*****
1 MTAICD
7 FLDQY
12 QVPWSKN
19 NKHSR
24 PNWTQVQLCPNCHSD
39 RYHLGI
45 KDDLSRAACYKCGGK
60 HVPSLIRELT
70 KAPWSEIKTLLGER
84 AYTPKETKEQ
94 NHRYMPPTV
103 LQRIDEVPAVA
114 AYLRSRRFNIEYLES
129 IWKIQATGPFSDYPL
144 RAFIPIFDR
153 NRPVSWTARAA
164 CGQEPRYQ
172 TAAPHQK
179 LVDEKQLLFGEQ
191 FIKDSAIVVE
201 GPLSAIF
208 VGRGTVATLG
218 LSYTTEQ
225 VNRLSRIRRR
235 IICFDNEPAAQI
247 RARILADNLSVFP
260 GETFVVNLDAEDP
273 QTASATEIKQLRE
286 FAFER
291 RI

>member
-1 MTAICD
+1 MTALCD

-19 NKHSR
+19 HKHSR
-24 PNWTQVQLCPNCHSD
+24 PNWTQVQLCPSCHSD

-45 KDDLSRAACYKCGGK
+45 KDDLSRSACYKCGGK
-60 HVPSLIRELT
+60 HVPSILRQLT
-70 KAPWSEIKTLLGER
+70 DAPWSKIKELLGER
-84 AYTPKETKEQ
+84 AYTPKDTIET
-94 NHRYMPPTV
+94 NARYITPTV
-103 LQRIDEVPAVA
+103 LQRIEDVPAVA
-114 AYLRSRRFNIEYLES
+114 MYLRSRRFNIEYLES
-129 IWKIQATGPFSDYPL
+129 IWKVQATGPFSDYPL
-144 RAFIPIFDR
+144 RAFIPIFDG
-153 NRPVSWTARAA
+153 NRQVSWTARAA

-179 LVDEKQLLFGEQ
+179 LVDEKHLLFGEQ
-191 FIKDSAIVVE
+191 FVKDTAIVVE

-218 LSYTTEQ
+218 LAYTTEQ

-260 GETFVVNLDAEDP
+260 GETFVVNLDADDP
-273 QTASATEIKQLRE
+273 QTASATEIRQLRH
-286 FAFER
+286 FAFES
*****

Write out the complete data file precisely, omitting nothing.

1 MTAICD
7 FLDQY
12 QVPWSKN
19 NKHSR
24 PNWTQVQLCPNCHSD
39 RYHLGI
45 KDDLSRAACYKCGGK
60 HVPSLIRELT
70 KAPWSEIKTLLGER
84 AYTPKETKEQ
94 NHRYMPPTV
103 LQRIDEVPAVA
114 AYLRSRRFNIEYLES
129 IWKIQATGPFSDYPL
144 RAFIPIFDR
153 NRPVSWTARAA
164 CGQEPRYQ
172 TAAPHQK
179 LVDEKQLLFGEQ
191 FIKDSAIVVE
201 GPLSAIF
208 VGRGTVATLG
218 LSYTTEQ
225 VNRLSRIRRR
235 IICFDNEPAAQI
247 RARILADNLSVFP
260 GETFVVNLDAEDP
273 QTASATEIKQLRE
286 FAFER
291 RI

>member
-1 MTAICD
+1 MTALCD

-19 NKHSR
+19 HKHSR
-24 PNWTQVQLCPNCHSD
+24 PNWTQVQLCPSCHSD

-45 KDDLSRAACYKCGGK
+45 KDDLSRSACYKCGGK
-60 HVPSLIRELT
+60 HVPSILRQLT
-70 KAPWSEIKTLLGER
+70 DAPWSKIKELLGER
-84 AYTPKETKEQ
+84 AYTPKDTIET
-94 NHRYMPPTV
+94 NARYITPTV
-103 LQRIDEVPAVA
+103 LQRIEDVPAVA
-114 AYLRSRRFNIEYLES
+114 MYLRSRRFNIEYLES
-129 IWKIQATGPFSDYPL
+129 IWKVQATGPFSDYPL
-144 RAFIPIFDR
+144 RAFIPIFDG
-153 NRPVSWTARAA
+153 NRQVSWTARAA

-179 LVDEKQLLFGEQ
+179 LVDEKHLLFGEQ
-191 FIKDSAIVVE
+191 FVKDTAIVVE

-218 LSYTTEQ
+218 LAYTTEQ

-260 GETFVVNLDAEDP
+260 GETFVVNLDADDP
-273 QTASATEIKQLRE
+273 QTASATEIRQLRH
-286 FAFER
+286 FAFES